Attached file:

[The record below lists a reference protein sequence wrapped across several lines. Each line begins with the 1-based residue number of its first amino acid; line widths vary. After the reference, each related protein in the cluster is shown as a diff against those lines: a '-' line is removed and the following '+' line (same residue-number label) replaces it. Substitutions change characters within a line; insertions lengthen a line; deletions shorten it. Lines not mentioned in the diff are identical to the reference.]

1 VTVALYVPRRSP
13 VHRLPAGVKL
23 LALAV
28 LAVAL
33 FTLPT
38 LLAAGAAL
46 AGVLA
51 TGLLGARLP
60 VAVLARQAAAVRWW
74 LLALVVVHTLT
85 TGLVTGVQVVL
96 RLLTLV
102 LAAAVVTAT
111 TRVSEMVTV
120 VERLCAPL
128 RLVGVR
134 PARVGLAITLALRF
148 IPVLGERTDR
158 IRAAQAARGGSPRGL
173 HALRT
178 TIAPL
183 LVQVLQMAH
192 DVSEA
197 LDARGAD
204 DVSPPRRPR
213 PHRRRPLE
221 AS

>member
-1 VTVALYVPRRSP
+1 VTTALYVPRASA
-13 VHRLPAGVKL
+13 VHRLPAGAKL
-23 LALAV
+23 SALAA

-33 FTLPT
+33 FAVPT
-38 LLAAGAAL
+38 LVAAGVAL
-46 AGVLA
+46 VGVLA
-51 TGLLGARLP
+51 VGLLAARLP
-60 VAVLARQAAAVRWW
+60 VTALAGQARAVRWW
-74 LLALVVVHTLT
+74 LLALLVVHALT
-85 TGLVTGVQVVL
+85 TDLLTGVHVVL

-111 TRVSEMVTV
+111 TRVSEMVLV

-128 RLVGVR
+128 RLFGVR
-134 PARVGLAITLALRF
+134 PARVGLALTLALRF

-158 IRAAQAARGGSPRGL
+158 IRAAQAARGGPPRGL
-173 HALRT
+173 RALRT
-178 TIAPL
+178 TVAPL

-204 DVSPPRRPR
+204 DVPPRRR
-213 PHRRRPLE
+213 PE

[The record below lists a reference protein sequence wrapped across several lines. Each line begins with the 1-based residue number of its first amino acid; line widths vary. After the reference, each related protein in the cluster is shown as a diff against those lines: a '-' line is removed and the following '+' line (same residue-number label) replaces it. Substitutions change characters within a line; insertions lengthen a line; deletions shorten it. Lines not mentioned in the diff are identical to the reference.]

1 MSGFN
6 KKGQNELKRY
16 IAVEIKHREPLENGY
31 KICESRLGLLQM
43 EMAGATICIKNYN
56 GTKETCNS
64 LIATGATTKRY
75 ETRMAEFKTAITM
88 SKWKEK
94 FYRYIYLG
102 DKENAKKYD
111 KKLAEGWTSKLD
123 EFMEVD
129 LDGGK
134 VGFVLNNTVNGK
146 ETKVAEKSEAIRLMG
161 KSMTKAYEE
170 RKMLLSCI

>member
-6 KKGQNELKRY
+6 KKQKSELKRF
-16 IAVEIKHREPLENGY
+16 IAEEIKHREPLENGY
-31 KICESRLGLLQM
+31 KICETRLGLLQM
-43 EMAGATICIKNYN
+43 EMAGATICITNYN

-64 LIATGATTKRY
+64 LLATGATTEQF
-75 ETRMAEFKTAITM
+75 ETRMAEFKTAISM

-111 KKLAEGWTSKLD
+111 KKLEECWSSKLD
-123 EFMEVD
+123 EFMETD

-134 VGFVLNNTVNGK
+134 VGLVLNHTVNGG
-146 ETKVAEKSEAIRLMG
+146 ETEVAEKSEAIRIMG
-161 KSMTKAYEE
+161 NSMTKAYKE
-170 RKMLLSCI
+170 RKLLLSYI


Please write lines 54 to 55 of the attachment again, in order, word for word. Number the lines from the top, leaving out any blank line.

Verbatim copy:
-134 PARVGLAITLALRF
+134 PARVGLALTLALRF